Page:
But then we are on to his work with that recent thirteen-part television series, An Imagined Country. This was designed to introduce the complexities of South Africa to visitors to the country during the 2010 Soccer World Cup – beyond the simple tourist spots. The producer’s goal was to examine the combinations of people, the landscape of where they live and the art and craft they produce as a result. It was meant to ask how people related to their respective landscapes and how that ended up being reflected in their art, their dance, their crafts. They were fascinating shows and should be available everywhere.
One key question in doing this series was how people saw themselves in their landscapes. Clegg explains the challenge of doing this series was that “I was also someone who was learning about my country… I took ownership of the information and I felt as if I was sharing this information with other South Africans... And the people we interviewed were told they would be speaking with Johnny Clegg and that he was really interested in what you were doing and why you were doing it.” He admits that in the process of doing this series, “I rediscovered my own country… I learned as an artist it is impossible to be an artist without an ego; but I also had to learn that I had to deal with another artist’s ego in a medium I had no knowledge about – I had to be like a piece of blotting paper. I had to really listen!”
Our talk turns to yet another non-musical activity – his recycling project that now deals with plastics, paper, cardboard and hazardous waste. This has evolved out of his original project to recycle electronic waste projects. Now he is recycling used ink cartridges that are shredded and used in making bricks that are light, strong, durable building materials. The project is called New Earth Waste Solutions – NEWS – and it is yet another side of an eternally restless man. With all his many activities, he explains, “I feel really special! But what I really need is a PA!” Any really energetic volunteers?
Finally, we turn to music, in this case the future for South African music – and music more generally. Where is it going now? Clegg says, “I did my last album in 2010 abroad and in 2011 here. I do an album every two, two-and-a-half years, whenever I think I have something to say. But the world is going back to where it was in the 1950s – to the single. Albums were creations of the record company.”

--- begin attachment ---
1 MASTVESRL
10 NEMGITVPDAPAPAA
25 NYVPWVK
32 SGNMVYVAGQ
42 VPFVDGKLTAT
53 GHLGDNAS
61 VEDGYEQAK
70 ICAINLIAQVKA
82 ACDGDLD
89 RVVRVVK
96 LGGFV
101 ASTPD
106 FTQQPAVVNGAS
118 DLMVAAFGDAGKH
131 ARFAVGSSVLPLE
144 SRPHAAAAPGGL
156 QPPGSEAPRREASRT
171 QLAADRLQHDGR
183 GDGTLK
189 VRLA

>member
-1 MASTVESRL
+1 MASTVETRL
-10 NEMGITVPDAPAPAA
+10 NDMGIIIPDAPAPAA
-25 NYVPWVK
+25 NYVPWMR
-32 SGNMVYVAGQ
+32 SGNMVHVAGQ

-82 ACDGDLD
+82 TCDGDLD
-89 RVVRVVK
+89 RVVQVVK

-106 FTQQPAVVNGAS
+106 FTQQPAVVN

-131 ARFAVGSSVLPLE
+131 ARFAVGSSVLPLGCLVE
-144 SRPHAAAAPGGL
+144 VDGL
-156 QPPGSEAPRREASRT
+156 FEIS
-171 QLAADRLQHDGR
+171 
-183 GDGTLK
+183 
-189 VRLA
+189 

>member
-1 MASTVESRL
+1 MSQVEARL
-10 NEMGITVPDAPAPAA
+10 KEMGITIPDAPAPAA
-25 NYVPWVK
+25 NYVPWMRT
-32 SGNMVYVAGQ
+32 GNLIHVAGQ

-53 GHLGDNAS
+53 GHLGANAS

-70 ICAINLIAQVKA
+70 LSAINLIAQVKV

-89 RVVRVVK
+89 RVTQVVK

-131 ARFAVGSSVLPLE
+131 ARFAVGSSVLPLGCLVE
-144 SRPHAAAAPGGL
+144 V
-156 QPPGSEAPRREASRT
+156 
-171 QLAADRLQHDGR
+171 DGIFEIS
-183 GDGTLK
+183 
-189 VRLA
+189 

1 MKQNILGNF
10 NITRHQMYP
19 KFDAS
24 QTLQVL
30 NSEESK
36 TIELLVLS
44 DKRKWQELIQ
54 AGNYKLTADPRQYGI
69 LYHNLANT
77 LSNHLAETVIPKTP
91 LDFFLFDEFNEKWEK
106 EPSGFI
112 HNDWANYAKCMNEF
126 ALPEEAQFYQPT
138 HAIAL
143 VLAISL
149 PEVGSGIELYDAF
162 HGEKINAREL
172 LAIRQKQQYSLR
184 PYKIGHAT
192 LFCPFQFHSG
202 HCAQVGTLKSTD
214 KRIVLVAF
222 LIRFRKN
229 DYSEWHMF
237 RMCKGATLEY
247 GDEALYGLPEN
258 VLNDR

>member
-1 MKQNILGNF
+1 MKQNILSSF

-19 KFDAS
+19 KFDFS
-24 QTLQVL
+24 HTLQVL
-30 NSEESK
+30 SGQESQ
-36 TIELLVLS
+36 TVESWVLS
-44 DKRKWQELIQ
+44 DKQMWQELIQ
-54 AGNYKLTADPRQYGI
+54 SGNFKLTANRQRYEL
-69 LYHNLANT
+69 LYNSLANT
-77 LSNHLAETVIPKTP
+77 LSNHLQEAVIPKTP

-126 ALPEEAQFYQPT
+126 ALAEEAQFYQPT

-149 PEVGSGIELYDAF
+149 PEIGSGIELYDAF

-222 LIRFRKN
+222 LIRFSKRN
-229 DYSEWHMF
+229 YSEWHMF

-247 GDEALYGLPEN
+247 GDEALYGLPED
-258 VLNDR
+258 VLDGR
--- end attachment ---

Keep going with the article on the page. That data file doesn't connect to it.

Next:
“Now we’re going back to the original model. You’ll write something song by song – it’s out on iTunes, something – but this model is not working perfectly yet. Regardless, this is forcing a resurgence of live music and that is where musicians are making their money now… But the digital revolution has demeaned the product from its social meaning.” The man is a whirlwind of ideas.
And unstoppable. He continues, “A song is now around for a couple of weeks only and so we’re living in the permanent present. We can’t endow things with meaning. If you have a song, a story, a painting, it shapes you and gives you a certain kind of nourishment. This is the role of art. And it is the highest form of nourishment you can get. It puts your life into quality space from the mundane, and that’s why people go to shows, the ballet, and opera, whatever. But that special thing is being lost and that is the crisis of the digital age.” He even draws in the idea that live artists must now compete with performers who are already dead, but whose very performances are brought back to a virtual life. “This resurrection of dead guys means I have to compete with live guys and dead guys – we’re living in a cut-and-paste world and there is no sense of trajectory.”
When asked where he’ll be ten years from now, Clegg says he eventually sees himself as a film score writer, although he admits he still needs to learn more about the technology. Then there is the possibility of working with the SA Tourism Board to help bring the hidden parts of South Africa to the knowledge of the wider world. The man is a national treasure himself and must be harnessed carefully in the coming years. Listen once again to all the great favourites – “Asimbonanga”, “Scatterlings”, “Cruel, Crazy, Beautiful World”, “Dela”, “Work for All” – to remember just how much joy and inspiration he has given to so many during his long career.
In the coming weeks and months, Johnny Clegg will be performing in Monaco at the end of September; then there are concerts in Empangeni on 6 October, the next day in Pietermaritzburg; at Fancourt in George on 3 November and the following day in Port Elizabeth. And that’s just his schedule before Christmas. DM
For more, see the links below or go to YouTube for live recordings of some of his greatest hits: